Britain. San Juan County was created the next year. Like the Lummi, Samish, and other Northern Straits Salish peoples who have made the islands home for thousands of years, early settlers depended heavily on the islands' rich marine resources. As settlement increased the islands
supplied the surrounding region with fish, agricultural produce, timber, and lime from some of the nation's richest deposits. A few residents still make a living from fishing, farming, or forestry, but tourism, construction, real estate, and self-employment are now the leading economic sectors as ever more weekend visitors, summer-home buyers, and retirees flock to enjoy the San Juans' beauty.
File 7505: Full Text >
Santos, Robert "Bob" Nicholas (b. 1934)
Bob Santos, born and raised in Seattle's Chinatown-International District, has spent most of his life as an activist in his old neighborhood -- saving it, nurturing it, defending it against outside threats, whether environmental, cultural, or political. Dubbed unofficial mayor of the ID and Uncle Bob, he has been arrested six times fighting for civil rights, and he served as the Pacific Northwest's Housing and Urban Development director during the Clinton administration. "Santos gained prominence ... as an activist who could walk that thin line between being a provocateur and a peacemaker. With a famously salty tongue tempered by a gentleman's graciousness, he helped secure affordable housing, child-care services and social outlets for the elderly in the neighborhood" (Beason). Santos is also honored for what he helped keep out -- a garbage incinerator, a prison or work-release facility, a transportation hub, and a McDonald's. Santos and his wife, state representative Sharon Tomiko Santos, live in Seattle.
File 8989: Full Text >
Seattle Central Waterfront, Part 4: From Mosquito Fleet to Ferry System at Colman Dock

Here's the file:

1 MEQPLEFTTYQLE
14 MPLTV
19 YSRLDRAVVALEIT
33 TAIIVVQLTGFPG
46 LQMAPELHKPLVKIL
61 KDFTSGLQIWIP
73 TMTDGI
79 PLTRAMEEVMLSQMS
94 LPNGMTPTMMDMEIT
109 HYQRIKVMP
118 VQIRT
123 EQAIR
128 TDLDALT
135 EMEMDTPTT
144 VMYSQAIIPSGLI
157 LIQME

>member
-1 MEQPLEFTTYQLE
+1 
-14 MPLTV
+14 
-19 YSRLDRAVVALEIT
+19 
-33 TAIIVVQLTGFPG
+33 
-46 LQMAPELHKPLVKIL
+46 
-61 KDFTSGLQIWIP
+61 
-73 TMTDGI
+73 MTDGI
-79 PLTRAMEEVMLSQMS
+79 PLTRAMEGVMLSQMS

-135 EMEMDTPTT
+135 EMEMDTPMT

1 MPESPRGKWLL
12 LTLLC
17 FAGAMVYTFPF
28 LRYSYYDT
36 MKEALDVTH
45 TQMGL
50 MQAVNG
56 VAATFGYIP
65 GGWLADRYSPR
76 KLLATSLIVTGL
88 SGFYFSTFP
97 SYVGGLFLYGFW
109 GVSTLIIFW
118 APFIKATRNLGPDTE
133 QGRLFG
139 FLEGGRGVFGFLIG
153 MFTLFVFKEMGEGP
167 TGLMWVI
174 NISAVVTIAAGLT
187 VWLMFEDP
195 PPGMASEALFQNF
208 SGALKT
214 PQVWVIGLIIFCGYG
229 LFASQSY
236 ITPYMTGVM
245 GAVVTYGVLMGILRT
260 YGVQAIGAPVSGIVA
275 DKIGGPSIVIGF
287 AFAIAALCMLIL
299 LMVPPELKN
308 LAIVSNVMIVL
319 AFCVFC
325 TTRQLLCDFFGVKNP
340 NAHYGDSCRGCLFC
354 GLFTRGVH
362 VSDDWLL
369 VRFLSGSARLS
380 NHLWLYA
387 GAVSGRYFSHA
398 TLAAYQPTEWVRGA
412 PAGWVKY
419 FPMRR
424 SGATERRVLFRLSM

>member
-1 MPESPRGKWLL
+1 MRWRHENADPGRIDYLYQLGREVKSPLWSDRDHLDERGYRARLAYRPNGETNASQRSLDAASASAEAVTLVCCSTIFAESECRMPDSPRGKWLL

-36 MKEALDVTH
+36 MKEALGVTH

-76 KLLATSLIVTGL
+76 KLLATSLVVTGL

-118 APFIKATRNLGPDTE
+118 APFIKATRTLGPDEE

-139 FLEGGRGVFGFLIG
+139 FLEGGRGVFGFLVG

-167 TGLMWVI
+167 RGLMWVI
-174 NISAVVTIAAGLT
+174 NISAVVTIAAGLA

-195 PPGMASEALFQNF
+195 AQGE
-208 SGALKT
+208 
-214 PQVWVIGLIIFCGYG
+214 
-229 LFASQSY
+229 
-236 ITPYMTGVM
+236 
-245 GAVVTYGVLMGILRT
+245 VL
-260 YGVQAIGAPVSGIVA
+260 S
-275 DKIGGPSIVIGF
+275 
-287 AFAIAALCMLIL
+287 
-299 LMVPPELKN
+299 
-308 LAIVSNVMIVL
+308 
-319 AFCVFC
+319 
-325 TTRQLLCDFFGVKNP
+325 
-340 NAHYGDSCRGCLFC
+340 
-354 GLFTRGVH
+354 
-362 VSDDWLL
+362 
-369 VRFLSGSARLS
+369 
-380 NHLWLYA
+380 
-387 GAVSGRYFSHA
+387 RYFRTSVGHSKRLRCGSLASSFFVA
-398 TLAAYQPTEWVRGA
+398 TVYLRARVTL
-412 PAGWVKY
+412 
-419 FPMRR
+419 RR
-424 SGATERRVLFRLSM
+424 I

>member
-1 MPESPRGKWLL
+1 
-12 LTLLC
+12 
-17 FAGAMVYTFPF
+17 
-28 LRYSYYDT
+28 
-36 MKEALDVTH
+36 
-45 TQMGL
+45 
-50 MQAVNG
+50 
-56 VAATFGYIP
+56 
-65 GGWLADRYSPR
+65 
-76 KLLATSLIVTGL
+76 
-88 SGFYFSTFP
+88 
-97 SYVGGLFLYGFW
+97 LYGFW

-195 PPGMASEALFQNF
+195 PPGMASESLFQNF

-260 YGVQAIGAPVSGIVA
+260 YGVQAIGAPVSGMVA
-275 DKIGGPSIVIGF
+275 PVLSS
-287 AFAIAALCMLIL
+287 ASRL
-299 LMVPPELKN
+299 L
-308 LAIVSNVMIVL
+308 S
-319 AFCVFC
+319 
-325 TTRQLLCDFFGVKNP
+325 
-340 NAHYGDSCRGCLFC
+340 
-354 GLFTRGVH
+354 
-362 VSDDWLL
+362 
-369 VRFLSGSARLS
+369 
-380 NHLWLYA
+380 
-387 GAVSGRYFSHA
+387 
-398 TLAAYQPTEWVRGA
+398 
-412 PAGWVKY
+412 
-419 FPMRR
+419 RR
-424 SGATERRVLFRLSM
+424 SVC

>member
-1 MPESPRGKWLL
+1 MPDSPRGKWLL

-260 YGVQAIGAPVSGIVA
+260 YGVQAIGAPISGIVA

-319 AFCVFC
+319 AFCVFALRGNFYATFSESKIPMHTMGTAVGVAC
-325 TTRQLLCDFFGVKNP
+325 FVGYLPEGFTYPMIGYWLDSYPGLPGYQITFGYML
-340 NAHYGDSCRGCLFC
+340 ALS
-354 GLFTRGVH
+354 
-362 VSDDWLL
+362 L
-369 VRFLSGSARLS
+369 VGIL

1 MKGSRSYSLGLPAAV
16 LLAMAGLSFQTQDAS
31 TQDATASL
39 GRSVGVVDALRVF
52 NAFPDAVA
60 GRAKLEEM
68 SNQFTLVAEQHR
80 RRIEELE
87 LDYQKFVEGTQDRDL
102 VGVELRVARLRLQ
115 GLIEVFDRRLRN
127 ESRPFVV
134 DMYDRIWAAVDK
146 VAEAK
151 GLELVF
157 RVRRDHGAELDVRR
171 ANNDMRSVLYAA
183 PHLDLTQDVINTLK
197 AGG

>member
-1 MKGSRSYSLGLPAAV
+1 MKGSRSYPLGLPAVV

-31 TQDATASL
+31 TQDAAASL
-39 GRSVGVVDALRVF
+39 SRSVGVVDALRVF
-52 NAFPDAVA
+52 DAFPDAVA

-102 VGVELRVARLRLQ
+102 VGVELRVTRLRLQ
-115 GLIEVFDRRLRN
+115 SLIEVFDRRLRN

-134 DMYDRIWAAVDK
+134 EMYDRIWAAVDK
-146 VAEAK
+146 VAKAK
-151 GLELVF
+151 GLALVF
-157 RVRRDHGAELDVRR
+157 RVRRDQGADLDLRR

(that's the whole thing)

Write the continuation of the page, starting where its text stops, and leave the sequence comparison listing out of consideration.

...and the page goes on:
Colman Dock, Pier 52, now the Washington State Ferries terminal at the base of today's Columbia Street, was originally built by Scottish engineer James Colman in 1882 to service the growing regional steamship traffic. Immediately to the north (now an auto-waiting area) stood the Grand Trunk Pacific Pier, which was consumed in a tragic fire in 1914. Colman Dock served as the terminal of the Black Ball line before that private enterprise was taken over by Washington State Ferries in 1951.
File 2474: Full Text >
Transportation Chronology: Moving Washington for a Century -- 100 Years in the History of the Washington State Department of Transportation (WSDOT)
This chronology marks the major milestones in the evolution of Washington's transportation system over a century of progress, challenge, and innovation.
File 7273: Full Text >
Vashon-Maury Island -- Thumbnail History
Vashon-Maury Island is located in the middle of southern Puget Sound, midway between Seattle and Tacoma, but within the boundaries of King County. Its history parallels that of the rest of the county, but growth and development have occurred at a much slower rate, owing in main part to its distance and inaccessibility to the mainland.
File 3909: Full Text >